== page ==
What can you say instead of you?
Replace instances of “you” in your essay either by using “individual” or “one” to refer to a single hypothetical person and using “people” to refer to a large group to whom something you’re saying applies. Replace instances of “your” in your essay by using the possessive forms of “individual,” “one,” and “people.”
Is there a formal way to say you?
“Thou” may sound stuffy and formal now, but it used to be the informal version of “you.” Saying “you” was actually a sign of respect….Thou and Thee.
|informal English:||formal English:|
|thou to thee thy||you to you your|
What is a ye?
Ye (/jiː/) is a second-person, plural, personal pronoun (nominative), spelled in Old English as “ge”. In Middle English and early Early Modern English, it was used as a both informal second-person plural and formal honorific, to address a group of equals or superiors or a single superior.
Can you say you in formal writing?
It is better to not use “you” in formal writing or speaking. In academic or college writing, most formal essays and research reports use third person pronouns and do not use “I” or “you.” An essay is the writer’s analysis about a topic. Using “I” in an essay is not wrong, but it is unnecessary.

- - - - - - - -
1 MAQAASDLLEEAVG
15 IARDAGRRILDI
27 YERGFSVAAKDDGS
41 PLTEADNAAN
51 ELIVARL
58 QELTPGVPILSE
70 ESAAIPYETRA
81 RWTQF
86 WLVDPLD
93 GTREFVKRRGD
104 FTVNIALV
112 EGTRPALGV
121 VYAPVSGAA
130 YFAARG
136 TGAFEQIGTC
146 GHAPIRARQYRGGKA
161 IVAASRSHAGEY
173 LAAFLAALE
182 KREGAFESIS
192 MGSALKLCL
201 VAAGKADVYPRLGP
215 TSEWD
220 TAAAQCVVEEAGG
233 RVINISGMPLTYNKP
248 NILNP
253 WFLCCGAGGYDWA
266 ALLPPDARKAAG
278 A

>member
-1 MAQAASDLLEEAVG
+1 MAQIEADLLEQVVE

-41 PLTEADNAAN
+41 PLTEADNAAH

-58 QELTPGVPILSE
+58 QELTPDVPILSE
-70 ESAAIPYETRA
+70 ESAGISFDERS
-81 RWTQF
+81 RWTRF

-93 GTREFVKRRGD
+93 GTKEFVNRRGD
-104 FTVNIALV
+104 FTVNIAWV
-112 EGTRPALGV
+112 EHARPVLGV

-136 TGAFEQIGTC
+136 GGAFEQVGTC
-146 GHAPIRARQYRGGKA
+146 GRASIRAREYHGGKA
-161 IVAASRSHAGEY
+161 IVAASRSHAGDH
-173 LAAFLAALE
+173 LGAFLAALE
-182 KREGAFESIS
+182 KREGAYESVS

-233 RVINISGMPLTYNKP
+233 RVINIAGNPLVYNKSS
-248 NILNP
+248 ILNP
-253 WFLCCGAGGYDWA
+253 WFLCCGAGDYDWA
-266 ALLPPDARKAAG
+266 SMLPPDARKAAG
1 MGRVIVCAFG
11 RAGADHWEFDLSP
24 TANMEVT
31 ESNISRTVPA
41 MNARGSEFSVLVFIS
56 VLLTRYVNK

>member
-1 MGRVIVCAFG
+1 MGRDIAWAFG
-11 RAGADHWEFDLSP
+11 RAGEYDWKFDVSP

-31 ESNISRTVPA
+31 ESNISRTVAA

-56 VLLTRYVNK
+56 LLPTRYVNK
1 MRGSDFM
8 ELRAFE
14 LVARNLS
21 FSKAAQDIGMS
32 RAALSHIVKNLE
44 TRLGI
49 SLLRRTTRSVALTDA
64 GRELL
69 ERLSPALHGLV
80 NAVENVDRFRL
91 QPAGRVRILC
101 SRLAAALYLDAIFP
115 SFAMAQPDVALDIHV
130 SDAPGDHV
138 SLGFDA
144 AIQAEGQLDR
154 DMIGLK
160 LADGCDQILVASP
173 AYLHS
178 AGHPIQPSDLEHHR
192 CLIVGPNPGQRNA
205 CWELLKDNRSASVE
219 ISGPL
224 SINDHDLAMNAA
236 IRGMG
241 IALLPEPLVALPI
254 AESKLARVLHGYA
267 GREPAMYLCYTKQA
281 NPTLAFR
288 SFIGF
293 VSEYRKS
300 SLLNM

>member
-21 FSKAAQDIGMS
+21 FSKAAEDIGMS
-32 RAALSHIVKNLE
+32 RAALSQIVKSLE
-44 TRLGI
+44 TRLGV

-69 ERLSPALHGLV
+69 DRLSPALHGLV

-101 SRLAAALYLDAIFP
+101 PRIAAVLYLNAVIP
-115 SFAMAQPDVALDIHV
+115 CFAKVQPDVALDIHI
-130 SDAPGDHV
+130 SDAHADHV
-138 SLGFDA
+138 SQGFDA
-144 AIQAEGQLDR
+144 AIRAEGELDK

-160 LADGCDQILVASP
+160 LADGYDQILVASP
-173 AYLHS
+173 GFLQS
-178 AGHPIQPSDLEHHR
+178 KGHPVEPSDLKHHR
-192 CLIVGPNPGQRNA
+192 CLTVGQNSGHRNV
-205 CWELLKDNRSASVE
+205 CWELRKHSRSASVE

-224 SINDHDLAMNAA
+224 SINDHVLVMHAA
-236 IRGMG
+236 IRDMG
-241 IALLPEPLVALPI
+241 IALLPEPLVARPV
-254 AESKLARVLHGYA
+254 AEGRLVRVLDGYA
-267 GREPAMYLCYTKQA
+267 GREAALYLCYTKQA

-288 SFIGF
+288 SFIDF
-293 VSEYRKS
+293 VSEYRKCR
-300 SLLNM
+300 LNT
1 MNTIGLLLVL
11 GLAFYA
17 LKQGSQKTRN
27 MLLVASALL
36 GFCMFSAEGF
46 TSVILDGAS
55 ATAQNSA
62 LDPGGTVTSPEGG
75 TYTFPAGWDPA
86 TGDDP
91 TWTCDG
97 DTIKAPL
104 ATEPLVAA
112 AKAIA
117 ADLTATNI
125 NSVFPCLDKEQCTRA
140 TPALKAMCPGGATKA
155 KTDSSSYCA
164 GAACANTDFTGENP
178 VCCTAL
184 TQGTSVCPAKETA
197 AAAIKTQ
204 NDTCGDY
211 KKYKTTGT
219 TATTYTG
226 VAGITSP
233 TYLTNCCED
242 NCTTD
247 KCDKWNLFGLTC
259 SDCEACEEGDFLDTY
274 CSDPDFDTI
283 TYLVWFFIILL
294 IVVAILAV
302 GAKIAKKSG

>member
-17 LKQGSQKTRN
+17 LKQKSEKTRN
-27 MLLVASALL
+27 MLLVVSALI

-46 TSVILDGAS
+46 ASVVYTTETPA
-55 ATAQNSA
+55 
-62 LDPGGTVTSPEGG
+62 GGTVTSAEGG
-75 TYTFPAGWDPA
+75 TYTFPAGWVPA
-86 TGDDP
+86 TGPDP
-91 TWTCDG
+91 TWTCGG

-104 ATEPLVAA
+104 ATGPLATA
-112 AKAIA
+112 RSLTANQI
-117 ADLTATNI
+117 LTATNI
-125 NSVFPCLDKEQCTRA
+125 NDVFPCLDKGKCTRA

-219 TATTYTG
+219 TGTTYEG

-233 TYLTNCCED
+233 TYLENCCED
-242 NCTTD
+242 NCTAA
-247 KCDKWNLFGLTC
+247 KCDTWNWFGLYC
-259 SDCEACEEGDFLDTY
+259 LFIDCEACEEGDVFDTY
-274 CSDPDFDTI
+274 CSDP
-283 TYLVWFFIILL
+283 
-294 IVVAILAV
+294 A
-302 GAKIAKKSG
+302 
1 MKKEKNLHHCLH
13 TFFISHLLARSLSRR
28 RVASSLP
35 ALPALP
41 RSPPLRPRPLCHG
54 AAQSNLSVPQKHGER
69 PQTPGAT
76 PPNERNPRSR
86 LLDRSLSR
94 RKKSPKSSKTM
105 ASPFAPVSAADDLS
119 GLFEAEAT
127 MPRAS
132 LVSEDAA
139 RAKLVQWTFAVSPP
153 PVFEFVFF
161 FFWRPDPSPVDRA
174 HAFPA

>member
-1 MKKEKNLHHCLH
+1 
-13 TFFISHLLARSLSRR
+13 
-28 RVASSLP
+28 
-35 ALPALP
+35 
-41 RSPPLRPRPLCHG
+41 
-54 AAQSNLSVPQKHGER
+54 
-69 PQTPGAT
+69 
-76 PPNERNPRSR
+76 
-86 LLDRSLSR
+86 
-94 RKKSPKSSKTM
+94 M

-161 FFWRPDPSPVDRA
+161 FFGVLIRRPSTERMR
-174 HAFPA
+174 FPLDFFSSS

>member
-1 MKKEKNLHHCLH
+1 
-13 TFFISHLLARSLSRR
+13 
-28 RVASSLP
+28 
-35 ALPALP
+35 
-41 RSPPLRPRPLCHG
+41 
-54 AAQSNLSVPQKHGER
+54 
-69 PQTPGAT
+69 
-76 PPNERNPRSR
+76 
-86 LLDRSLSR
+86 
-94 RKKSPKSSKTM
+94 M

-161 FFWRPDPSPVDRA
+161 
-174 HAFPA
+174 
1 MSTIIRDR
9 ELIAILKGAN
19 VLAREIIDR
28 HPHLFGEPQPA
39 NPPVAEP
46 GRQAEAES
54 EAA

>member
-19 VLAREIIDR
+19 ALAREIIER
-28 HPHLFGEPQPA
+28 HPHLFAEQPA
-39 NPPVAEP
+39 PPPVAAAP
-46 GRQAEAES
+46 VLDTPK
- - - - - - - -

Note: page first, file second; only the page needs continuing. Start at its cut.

Is it rude to say by the way?
The problem with “by the way” is not that it is informal, it is that in almost every case it is meaningless, unnecessary filler. You can, but it definitely sounds informal. A better way of going about it would be to write the incidental information into the work itself, rather than making it incidental.
Is thou a real word?
The word thou /ðaʊ/ is a second-person singular pronoun in English. It is now largely archaic, having been replaced in most contexts by you. Originally, thou was simply the singular counterpart to the plural pronoun ye, derived from an ancient Indo-European root.
How do you say formally in English?
As far as I know, you actually is the formal, originally plural version (ye/you/your) and thou was the informal version (thou/thee/thy/thine).